(25)  
(26) 
here , , , and are constants, is the maximum value of on the stellar surface, is used to avoid the divergence of the function .
A nonzero value of within stellar interior gives the toroidal component of the magnetic field. Our computations with different forms of suggest that such configurations can support at most a few percent of the total magnetic field energy in the toroidal component, as also found by Fujisawa et al. (2012). The toroidal fraction becomes smaller with the rise of the poloidal strength. Thus the inclusion of the toroidal component does not significantly affect the estimate of maximum field strength in static equilibrium.
The parameter controls the functional form of . For =0 (and ) Eq. (25) reduces to the form used in Eq. (21). The poloidal magnetic field strength rises sharply towards the centre for 1, and becomes more uniform with increasing (Fujisawa et al., 2012). For the =0 configuration studied here, is maximum at the core and the current density () peaks at a radius in between the centre and the surface. This causes the Lorentz force density () to peak at an equatorial radius in between the centre and the location of maximum . The position of the Lorentz force peak moves outwards with increasing . The gravitational force density () also has a peak in between the centre and the surface, as it is zero at both these limits. It turns out that the peak locations of the Lorentz force density and the gravitational force density are well matched for , making this a case well suited to the study of configurations with maximal magnetic support.
4 Discussion and Conclusions
In this paper we have computed the structure of stationary, axisymmetric, perfectly conducting electron degenerate white dwarfs with strong poloidal magnetic field, and have presented the resulting massradius relations. Our findings are:

The white dwarf of a given central density can support a larger mass in the presence of a strong magnetic field as the Lorentz force can augment the pressure gradient balancing gravity. Solutions for static configurations can be obtained as long as the local Lorentz force density does not exceed the gravitational force density anywhere within the star.

For a fixed core magnetic field, as the central density is decreased from its maximal value, the mass and the radius of a white dwarf initially follow a relation similar to that of a nonmagnetic configuration. However the relation starts to depart strongly from the nonmagnetic case as the gravitational energy of the configuration drops to values comparable to the magnetic energy, since additional mass can then be supported by the Lorentz force. For a purely poloidal field structure a strongly relativistic white dwarf can support an additional mass of up to , when the magnetic field energy of the configuration is approximately per cent of the gravitational energy.

Even at the maximum strength of the magnetic field, the impact of Landau quantization on the stellar structure is found to be not significant; the physical parameters of configurations computed with and without the inclusion of Landau quantization differ by less than one per cent.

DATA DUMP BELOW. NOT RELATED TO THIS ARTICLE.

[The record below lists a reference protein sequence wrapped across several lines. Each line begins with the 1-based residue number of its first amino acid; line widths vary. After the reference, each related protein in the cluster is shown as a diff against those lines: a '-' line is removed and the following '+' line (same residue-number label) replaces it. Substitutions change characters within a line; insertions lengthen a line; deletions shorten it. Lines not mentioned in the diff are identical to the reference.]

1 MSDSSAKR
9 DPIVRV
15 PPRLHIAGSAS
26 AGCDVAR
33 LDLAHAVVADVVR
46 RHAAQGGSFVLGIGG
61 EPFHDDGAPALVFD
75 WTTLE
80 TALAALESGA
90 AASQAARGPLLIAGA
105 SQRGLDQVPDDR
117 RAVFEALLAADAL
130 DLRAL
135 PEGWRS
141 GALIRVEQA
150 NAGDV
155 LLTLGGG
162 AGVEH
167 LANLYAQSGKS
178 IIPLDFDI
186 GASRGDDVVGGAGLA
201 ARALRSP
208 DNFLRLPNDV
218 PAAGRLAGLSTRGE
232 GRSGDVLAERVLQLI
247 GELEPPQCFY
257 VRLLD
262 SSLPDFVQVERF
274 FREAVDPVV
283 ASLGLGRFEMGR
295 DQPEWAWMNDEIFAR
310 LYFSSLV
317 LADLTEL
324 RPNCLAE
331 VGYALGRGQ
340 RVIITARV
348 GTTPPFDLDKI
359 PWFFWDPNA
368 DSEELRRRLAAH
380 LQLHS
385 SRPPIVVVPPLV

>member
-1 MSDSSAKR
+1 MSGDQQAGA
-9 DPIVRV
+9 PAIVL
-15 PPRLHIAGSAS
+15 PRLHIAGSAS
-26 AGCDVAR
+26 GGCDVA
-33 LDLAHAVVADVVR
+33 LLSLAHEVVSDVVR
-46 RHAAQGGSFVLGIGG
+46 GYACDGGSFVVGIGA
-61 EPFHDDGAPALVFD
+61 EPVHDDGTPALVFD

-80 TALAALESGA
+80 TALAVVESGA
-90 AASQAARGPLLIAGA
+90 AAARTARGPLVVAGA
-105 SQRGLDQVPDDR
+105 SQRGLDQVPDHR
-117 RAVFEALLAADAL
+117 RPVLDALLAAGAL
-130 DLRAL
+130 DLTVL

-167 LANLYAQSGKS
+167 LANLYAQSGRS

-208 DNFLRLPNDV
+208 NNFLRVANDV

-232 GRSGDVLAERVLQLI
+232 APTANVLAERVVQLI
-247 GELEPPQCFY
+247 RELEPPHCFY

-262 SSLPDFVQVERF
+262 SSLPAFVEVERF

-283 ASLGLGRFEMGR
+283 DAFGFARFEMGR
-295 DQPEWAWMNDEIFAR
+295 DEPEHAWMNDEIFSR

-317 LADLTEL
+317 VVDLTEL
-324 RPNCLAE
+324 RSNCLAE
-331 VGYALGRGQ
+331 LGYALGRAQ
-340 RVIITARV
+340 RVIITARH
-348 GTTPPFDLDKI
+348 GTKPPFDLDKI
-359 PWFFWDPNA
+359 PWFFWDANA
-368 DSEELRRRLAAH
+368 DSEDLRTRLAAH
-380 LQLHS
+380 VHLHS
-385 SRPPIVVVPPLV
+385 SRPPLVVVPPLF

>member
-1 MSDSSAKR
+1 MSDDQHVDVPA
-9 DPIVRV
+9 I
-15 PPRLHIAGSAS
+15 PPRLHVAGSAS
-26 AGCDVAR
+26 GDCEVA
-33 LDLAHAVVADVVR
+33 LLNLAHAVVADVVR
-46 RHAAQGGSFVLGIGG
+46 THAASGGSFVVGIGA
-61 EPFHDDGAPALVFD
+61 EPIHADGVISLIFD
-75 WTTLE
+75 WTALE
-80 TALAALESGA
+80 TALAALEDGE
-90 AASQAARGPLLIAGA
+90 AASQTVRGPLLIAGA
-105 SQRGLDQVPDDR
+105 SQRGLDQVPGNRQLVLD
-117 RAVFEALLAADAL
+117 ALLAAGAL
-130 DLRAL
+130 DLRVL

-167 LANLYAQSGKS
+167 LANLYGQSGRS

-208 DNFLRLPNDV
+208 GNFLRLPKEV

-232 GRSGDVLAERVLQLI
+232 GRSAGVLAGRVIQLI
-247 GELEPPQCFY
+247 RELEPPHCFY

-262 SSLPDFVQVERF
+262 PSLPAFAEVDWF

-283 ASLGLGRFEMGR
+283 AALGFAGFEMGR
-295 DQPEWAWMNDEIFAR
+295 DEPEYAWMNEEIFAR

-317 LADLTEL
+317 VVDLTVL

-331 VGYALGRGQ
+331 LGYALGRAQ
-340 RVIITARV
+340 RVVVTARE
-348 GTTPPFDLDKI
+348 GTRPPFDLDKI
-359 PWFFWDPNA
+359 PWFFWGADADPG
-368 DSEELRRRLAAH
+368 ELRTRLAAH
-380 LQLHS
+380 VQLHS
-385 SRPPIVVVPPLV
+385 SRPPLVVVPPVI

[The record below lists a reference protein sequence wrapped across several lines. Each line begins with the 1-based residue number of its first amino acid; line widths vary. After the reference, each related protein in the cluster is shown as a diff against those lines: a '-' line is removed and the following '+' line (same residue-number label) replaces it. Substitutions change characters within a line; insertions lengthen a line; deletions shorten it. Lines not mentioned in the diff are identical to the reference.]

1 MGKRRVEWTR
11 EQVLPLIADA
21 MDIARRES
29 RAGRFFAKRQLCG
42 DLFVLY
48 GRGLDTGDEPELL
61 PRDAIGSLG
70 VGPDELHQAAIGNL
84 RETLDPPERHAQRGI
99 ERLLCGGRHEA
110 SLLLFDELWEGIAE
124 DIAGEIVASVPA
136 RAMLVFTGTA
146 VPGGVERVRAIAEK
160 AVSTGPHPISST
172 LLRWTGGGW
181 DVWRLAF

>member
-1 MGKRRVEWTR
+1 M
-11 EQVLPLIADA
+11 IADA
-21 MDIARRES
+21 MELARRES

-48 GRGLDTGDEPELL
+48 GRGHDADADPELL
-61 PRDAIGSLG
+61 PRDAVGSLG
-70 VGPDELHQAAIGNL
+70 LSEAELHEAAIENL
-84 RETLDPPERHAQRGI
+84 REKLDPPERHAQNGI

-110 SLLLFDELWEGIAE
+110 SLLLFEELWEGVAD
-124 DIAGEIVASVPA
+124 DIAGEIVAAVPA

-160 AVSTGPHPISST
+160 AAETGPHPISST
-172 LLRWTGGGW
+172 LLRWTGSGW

It is to be noted that the results presented above relate only to magnetostatic equilibrium conditions. The stability of these equilibria are not addressed here. At extremely high matter density neutronization due to electron capture may ensue, reducing the electron degeneracy pressure support. The threshold Fermi energy for neutronization for Helium, Carbon and Oxygen correspond to critical densities in the range kg.m (Shapiro & Teukolsky, 1983; Chamel et al., 2013, 2014). We find that configurations with show maximum mass close to 1.9 (Fig. 4) even for densities below this limit. However magnetically supported configurations such as these may be prone to several dynamical instabilities. For example, if the interior field distribution is not forcefree, then reorganisation of the field structure may proceed in Alfvén time scale if the interior behaves as a perfect fluid, or in viscous/elastic time scale if that happens to be longer. Dissipation of currents due to ohmic effects, assisted by Hall cascade in favourable circumstances (Goldreich & Reisenegger, 1992), would affect the strength and distribution of the interior magnetic field over the long term. For typical physical parameters of the strongly magnetized configurations considered here, the Alfvén time evaluates to s, the viscous time to s and the ohmic time to s (using expressions for viscosity from (Durisen, 1973) and resistivity from Yakovlev & Urpin (1980) and Cumming (2002)). Interchange instabilities such as Parker modes may also become important for specific distributions of magnetic field and matter. Braithwaite (2009) and Braithwaite & Nordlund (2006) demonstrate that for a low field axisymmetric stable polytropic star the upper limit on the energy of the poloidal field is about 80 per cent of total magnetic energy. Further investigation of this for the configurations presented here will be undertaken in a forthcoming work. Nevertheless, It does appear that at least shortlived superChandrasekhar mass white dwarfs may indeed form via magnetic support and possibly contribute to overluminous SNIa.
5 Acknowledgement
We thank Dr. Nicolas Chamel and the referee, Dr. Christopher Tout, for their valuable comments that helped us to improve the paper. PB thanks Sushan Konar for introducing this problem and CSIR, India for a Junior Research Fellowship.